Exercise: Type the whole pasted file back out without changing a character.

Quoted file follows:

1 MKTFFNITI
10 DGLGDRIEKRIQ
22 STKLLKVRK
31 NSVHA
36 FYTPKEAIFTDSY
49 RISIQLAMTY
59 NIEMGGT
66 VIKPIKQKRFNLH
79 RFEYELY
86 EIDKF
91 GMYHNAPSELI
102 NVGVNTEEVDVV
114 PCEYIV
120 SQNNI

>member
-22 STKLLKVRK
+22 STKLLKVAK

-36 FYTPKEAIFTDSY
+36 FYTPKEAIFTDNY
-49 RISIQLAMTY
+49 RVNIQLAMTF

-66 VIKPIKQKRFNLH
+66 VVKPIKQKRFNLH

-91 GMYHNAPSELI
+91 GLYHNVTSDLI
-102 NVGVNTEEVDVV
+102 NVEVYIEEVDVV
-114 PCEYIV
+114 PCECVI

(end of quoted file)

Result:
1 MKTFFNITI
10 DGLGDRIEKRIQ
22 STKLLKVRK
31 NSVHA
36 FYTPKEAIFTDSY
49 RISIQLAMTY
59 NIEMGGT
66 VIKPIKQKRFNLH
79 RFEYELY
86 EIDKF
91 GMYHNAPSELI
102 NVGVNTEEVDVV
114 PCEYIV
120 SQNNI

>member
-22 STKLLKVRK
+22 STKLLKVAK

-36 FYTPKEAIFTDSY
+36 FYTPKEAIFTDNY
-49 RISIQLAMTY
+49 RVNIQLAMTF

-66 VIKPIKQKRFNLH
+66 VVKPIKQKRFNLH

-91 GMYHNAPSELI
+91 GLYHNVTSDLI
-102 NVGVNTEEVDVV
+102 NVEVYIEEVDVV
-114 PCEYIV
+114 PCECVI